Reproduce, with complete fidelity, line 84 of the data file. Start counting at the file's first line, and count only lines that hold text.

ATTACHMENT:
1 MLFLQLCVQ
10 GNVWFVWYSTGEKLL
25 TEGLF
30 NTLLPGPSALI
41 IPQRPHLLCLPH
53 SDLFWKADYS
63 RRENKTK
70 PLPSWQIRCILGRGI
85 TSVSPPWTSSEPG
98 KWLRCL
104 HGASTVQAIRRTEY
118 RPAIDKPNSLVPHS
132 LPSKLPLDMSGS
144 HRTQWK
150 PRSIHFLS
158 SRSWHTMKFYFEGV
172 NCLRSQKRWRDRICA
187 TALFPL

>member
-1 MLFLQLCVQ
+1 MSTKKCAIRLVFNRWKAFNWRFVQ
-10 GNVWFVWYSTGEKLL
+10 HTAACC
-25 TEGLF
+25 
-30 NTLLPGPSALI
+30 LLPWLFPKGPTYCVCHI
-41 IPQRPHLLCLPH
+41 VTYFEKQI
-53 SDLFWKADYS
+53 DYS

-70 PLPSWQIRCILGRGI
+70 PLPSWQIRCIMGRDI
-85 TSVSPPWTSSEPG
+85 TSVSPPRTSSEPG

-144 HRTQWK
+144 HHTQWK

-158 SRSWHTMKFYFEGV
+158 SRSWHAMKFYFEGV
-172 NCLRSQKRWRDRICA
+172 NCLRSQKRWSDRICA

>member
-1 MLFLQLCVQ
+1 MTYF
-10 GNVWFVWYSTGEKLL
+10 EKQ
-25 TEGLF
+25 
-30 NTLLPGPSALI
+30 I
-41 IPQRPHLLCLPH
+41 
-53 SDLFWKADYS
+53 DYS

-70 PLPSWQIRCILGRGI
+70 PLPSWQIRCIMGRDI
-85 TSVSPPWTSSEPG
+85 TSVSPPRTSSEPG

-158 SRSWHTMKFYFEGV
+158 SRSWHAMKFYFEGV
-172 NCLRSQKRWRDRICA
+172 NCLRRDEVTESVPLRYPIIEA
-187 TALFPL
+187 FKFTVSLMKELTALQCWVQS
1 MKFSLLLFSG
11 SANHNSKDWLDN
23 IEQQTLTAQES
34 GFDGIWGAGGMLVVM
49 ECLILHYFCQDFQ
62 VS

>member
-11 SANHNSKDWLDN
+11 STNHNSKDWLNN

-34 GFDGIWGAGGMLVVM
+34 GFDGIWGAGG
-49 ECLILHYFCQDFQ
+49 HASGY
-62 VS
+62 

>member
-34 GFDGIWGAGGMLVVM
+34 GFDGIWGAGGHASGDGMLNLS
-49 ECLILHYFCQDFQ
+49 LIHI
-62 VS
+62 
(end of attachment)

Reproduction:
+49 LIHI